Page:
In my previous life, back in Scotland (sometimes it really does feel like that), I spent a lot of time thinking about change and more specifically change management. I worked in mental health services and was acutely aware of the impact (often negatively) that change could have on the vulnerable service users we worked with and how to do everything we could to successfully support them to transition through it. Moving to Montreal I became aware once again of the impact of change, this time though relating to ourselves and the huge changes that were happening in our lives. This time the change brought about both positive and negative impacts but it was still stressful. Now two years on, we’re going through change again.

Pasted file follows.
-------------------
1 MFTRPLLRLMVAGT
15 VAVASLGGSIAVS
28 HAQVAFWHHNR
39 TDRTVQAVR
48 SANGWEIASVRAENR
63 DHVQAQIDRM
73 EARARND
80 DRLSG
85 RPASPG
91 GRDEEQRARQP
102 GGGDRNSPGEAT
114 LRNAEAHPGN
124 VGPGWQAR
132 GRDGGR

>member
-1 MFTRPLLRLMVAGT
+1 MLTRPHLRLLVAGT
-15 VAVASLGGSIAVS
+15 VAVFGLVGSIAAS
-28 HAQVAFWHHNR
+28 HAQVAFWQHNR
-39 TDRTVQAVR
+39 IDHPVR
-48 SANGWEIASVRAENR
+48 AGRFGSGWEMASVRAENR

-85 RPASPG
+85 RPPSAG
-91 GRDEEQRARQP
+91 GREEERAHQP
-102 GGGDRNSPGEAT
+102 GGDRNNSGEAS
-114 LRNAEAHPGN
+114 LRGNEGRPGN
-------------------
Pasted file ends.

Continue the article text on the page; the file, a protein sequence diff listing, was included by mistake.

As human beings most of us are programmed to not like change. Some change is of course for the good, new opportunities in life, new adventures, travels, but all change whether good or bad still inevitably brings with it a certain degree of uncertainty and anxiety. Personally, I’ll admit that I’m not very good with change; ironic from someone who moved halfway across the world I know. Actually though that change I was okay with, as it was our decision. Where I’m not very good is when I have no control over the change, where it’s outwith my hands. I’m a little bit of a control freak and so having that control taken away from me causes me all sorts of issues.